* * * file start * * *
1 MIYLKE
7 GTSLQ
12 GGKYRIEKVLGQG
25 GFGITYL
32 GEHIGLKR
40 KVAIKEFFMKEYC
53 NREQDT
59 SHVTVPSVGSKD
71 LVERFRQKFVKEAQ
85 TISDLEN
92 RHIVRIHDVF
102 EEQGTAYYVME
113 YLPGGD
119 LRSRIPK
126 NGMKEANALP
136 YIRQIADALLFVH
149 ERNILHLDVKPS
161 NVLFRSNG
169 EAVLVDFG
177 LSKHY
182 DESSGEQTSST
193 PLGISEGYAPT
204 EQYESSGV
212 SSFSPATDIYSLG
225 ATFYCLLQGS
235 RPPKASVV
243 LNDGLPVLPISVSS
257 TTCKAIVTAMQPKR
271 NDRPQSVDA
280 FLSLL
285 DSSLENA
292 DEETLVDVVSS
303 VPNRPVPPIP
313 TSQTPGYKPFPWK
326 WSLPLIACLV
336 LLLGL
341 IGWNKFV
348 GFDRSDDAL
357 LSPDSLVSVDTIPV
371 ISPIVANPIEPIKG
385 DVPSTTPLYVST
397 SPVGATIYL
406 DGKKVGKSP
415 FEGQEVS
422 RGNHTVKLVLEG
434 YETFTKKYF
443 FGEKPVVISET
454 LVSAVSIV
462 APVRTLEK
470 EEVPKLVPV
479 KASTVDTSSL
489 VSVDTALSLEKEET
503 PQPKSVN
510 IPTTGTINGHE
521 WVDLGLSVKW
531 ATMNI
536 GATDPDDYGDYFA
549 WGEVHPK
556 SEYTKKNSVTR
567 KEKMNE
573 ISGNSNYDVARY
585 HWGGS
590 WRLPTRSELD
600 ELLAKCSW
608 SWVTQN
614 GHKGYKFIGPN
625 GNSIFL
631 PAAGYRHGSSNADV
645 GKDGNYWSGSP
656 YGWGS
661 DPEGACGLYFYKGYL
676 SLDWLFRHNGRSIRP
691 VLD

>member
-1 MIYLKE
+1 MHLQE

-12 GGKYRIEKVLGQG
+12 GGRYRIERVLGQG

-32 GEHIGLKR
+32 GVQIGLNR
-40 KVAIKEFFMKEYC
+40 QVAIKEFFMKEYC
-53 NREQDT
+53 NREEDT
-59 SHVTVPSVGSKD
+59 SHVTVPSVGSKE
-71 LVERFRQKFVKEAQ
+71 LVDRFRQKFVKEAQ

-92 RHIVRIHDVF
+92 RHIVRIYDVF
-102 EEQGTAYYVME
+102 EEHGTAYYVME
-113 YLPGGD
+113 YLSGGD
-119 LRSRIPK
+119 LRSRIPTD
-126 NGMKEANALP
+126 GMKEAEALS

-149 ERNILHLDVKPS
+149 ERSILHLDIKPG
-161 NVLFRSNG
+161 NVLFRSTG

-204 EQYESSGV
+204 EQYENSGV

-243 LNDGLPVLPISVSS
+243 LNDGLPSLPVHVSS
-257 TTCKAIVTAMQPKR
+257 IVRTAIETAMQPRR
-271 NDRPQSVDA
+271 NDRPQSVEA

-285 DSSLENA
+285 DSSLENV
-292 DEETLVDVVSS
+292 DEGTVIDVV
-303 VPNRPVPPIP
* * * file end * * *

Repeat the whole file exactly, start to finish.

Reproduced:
1 MIYLKE
7 GTSLQ
12 GGKYRIEKVLGQG
25 GFGITYL
32 GEHIGLKR
40 KVAIKEFFMKEYC
53 NREQDT
59 SHVTVPSVGSKD
71 LVERFRQKFVKEAQ
85 TISDLEN
92 RHIVRIHDVF
102 EEQGTAYYVME
113 YLPGGD
119 LRSRIPK
126 NGMKEANALP
136 YIRQIADALLFVH
149 ERNILHLDVKPS
161 NVLFRSNG
169 EAVLVDFG
177 LSKHY
182 DESSGEQTSST
193 PLGISEGYAPT
204 EQYESSGV
212 SSFSPATDIYSLG
225 ATFYCLLQGS
235 RPPKASVV
243 LNDGLPVLPISVSS
257 TTCKAIVTAMQPKR
271 NDRPQSVDA
280 FLSLL
285 DSSLENA
292 DEETLVDVVSS
303 VPNRPVPPIP
313 TSQTPGYKPFPWK
326 WSLPLIACLV
336 LLLGL
341 IGWNKFV
348 GFDRSDDAL
357 LSPDSLVSVDTIPV
371 ISPIVANPIEPIKG
385 DVPSTTPLYVST
397 SPVGATIYL
406 DGKKVGKSP
415 FEGQEVS
422 RGNHTVKLVLEG
434 YETFTKKYF
443 FGEKPVVISET
454 LVSAVSIV
462 APVRTLEK
470 EEVPKLVPV
479 KASTVDTSSL
489 VSVDTALSLEKEET
503 PQPKSVN
510 IPTTGTINGHE
521 WVDLGLSVKW
531 ATMNI
536 GATDPDDYGDYFA
549 WGEVHPK
556 SEYTKKNSVTR
567 KEKMNE
573 ISGNSNYDVARY
585 HWGGS
590 WRLPTRSELD
600 ELLAKCSW
608 SWVTQN
614 GHKGYKFIGPN
625 GNSIFL
631 PAAGYRHGSSNADV
645 GKDGNYWSGSP
656 YGWGS
661 DPEGACGLYFYKGYL
676 SLDWLFRHNGRSIRP
691 VLD

>member
-1 MIYLKE
+1 MHLQE

-12 GGKYRIEKVLGQG
+12 GGRYRIERVLGQG

-32 GEHIGLKR
+32 GVQIGLNR
-40 KVAIKEFFMKEYC
+40 QVAIKEFFMKEYC
-53 NREQDT
+53 NREEDT
-59 SHVTVPSVGSKD
+59 SHVTVPSVGSKE
-71 LVERFRQKFVKEAQ
+71 LVDRFRQKFVKEAQ

-92 RHIVRIHDVF
+92 RHIVRIYDVF
-102 EEQGTAYYVME
+102 EEHGTAYYVME
-113 YLPGGD
+113 YLSGGD
-119 LRSRIPK
+119 LRSRIPTD
-126 NGMKEANALP
+126 GMKEAEALS

-149 ERNILHLDVKPS
+149 ERSILHLDIKPG
-161 NVLFRSNG
+161 NVLFRSTG

-204 EQYESSGV
+204 EQYENSGV

-243 LNDGLPVLPISVSS
+243 LNDGLPSLPVHVSS
-257 TTCKAIVTAMQPKR
+257 IVRTAIETAMQPRR
-271 NDRPQSVDA
+271 NDRPQSVEA

-285 DSSLENA
+285 DSSLENV
-292 DEETLVDVVSS
+292 DEGTVIDVV
-303 VPNRPVPPIP